1. Subscribe to Poets & Writers. The magazine is continuing their special deeply discounted subscription rate for FWR readers: only $12 a year. Anyone who orders before March 15 will receive the current issue, featuring Powell’s Books in Portland.
With this deal, you’ll not only get the magazine at one-third the normal price: you’ll also be showing your support for independent bookstores and Jeremiah Chamberlin’s Inside Indie Bookstores series. In each P&W issue, he profiles an important independent bookstore around the country, featuring an interview with the owner. (In the Jan/Feb issue, that bokstore was Square Books, of Oxford, Mississippi.) Simply put: the more support we can gather for the series, the more publicity we can give to bookstores during this tough economic time. It’s also a great way to show what a devoted readership we have at FWR. So please help us spread the word!
2. Read the online extended version of Jeremiah’s latest Inside Indie bookstore installment, an interview with Powell’s Books owner Michael Powell, and see photos from the store. Pass on the link, post it, or leave a comment on the site about your favorite bookstore or about the series itself. Every comment helps support the project.
Here’s an excerpt from Jeremy’s article; the print version appears in the March/April edition of P&W:
Few independent bookstores are more iconic than Powell’s Books. Even readers who’ve never been to Portland, Oregon, know about the store from its ads in places like the New Yorker, or from its prominent online presence, or from its reputation as the largest new- and used-book store in the world. The “City of Books,” as the four-story flagship store on West Burnside is known, occupies an entire city block, and carries more than one million books. The sixty-eight-thousand-square-foot space is divided into nine color-coded rooms, which together house more than 3,500 sections. From the moment you walk in, it feels as if you could find anything there. (And if you can’t, try one of the seven branch stores in five other locations throughout Portland, specializing in everything from technical books to home and garden.)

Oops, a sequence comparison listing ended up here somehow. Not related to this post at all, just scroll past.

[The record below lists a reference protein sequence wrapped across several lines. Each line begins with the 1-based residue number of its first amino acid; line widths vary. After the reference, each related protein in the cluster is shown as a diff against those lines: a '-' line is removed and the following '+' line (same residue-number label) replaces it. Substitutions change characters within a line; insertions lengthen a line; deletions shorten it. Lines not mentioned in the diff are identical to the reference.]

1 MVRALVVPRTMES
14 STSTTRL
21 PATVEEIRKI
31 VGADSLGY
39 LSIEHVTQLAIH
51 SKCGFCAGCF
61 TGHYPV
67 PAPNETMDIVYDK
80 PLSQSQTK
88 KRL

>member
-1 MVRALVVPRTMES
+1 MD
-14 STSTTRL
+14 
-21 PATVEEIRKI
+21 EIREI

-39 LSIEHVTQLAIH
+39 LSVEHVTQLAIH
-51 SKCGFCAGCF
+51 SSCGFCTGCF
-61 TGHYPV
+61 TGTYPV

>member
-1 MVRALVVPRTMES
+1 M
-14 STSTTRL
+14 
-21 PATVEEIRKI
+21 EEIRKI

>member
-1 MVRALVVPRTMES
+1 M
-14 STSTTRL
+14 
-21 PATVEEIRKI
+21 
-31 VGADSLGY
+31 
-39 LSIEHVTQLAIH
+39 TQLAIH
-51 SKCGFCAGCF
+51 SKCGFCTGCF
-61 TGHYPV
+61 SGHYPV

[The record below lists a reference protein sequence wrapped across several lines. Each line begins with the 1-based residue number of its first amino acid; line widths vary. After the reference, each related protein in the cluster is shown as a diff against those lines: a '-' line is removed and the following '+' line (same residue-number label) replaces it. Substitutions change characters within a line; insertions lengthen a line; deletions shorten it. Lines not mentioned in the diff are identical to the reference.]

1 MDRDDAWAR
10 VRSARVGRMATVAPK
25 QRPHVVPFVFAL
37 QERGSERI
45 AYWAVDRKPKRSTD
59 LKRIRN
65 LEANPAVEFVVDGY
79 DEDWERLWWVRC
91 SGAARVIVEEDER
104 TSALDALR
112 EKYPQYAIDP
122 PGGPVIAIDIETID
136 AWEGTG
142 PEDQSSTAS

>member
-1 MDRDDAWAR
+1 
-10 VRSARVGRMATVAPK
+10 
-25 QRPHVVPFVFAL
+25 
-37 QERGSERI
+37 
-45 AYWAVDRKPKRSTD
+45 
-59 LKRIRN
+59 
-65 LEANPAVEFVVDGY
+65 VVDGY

I was early for my interview with owner Michael Powell, so I decided to get a coffee in the attached café. Like the bookstore itself, the guiding aesthetic is simplicity—no overstuffed chairs, no fireplace, no decorations on the salmon-colored walls other than some taped-up flyers for local bands and a Buddhist meditation group. Not that anyone seems to notice. While I was there, every single person I encountered was reading. At the table nearest me a high school girl in cat-eye glasses and a ski cap read Lucy Knisley’s French Milk (Epigraph Publishing, 2000), with a stack of David Sedaris waiting at her elbow. A well-dressed elderly woman flipped through the Oregonian not too far away. And on the other side, near the windows, a young woman with black hair and piercings through both her cheeks was making a list of recipes from The Garden of Vegan (Arsenal Pulp Press, 2003). Filling the rest of the tables were hipsters in zip-up sweatshirts and Chuck Taylor All Stars, a young father in a shirt and tie with his two children, construction workers wearing Carhartt overalls, and women with trendy bags and knee-high leather boots. All were reading. Here was a microcosm of the store: A diversity of people and interests, sure, but what’s most important in Powell’s is neither image nor decor but the books themselves.
What is your favorite independent bookstore, and why?